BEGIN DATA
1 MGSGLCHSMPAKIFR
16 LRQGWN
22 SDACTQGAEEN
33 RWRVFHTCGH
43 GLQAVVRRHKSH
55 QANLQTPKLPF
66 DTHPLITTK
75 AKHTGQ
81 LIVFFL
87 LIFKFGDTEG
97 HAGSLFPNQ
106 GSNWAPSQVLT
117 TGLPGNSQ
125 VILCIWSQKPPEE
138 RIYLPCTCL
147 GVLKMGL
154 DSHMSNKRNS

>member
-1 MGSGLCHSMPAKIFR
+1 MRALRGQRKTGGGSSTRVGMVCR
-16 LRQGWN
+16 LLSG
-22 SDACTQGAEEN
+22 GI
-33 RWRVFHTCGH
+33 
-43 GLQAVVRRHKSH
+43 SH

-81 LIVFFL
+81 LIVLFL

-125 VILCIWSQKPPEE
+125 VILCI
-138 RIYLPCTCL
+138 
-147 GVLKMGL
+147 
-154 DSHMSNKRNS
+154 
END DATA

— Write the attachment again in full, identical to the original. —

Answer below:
1 MGSGLCHSMPAKIFR
16 LRQGWN
22 SDACTQGAEEN
33 RWRVFHTCGH
43 GLQAVVRRHKSH
55 QANLQTPKLPF
66 DTHPLITTK
75 AKHTGQ
81 LIVFFL
87 LIFKFGDTEG
97 HAGSLFPNQ
106 GSNWAPSQVLT
117 TGLPGNSQ
125 VILCIWSQKPPEE
138 RIYLPCTCL
147 GVLKMGL
154 DSHMSNKRNS

>member
-1 MGSGLCHSMPAKIFR
+1 MRALRGQRKTGGGSSTRVGMVCR
-16 LRQGWN
+16 LLSG
-22 SDACTQGAEEN
+22 GI
-33 RWRVFHTCGH
+33 
-43 GLQAVVRRHKSH
+43 SH

-81 LIVFFL
+81 LIVLFL

-125 VILCIWSQKPPEE
+125 VILCI
-138 RIYLPCTCL
+138 
-147 GVLKMGL
+147 
-154 DSHMSNKRNS
+154 